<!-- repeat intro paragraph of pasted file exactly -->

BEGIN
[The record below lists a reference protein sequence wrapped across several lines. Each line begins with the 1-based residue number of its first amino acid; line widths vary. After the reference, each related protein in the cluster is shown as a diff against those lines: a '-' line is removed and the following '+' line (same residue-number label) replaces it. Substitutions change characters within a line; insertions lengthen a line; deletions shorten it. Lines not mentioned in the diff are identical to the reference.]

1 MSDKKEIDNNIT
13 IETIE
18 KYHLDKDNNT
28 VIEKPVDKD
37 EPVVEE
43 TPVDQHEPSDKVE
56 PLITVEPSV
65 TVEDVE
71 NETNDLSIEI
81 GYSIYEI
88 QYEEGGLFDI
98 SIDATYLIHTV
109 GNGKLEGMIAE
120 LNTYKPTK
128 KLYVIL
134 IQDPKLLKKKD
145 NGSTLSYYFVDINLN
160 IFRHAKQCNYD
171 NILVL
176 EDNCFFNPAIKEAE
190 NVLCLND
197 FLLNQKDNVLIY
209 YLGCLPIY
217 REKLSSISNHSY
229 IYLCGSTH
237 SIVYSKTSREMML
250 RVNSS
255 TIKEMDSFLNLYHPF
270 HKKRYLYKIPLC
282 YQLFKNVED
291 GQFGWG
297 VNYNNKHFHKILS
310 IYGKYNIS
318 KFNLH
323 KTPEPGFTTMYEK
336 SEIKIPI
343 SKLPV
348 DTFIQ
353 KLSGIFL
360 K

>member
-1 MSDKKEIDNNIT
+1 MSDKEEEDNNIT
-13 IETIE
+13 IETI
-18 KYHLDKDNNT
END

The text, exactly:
[The record below lists a reference protein sequence wrapped across several lines. Each line begins with the 1-based residue number of its first amino acid; line widths vary. After the reference, each related protein in the cluster is shown as a diff against those lines: a '-' line is removed and the following '+' line (same residue-number label) replaces it. Substitutions change characters within a line; insertions lengthen a line; deletions shorten it. Lines not mentioned in the diff are identical to the reference.]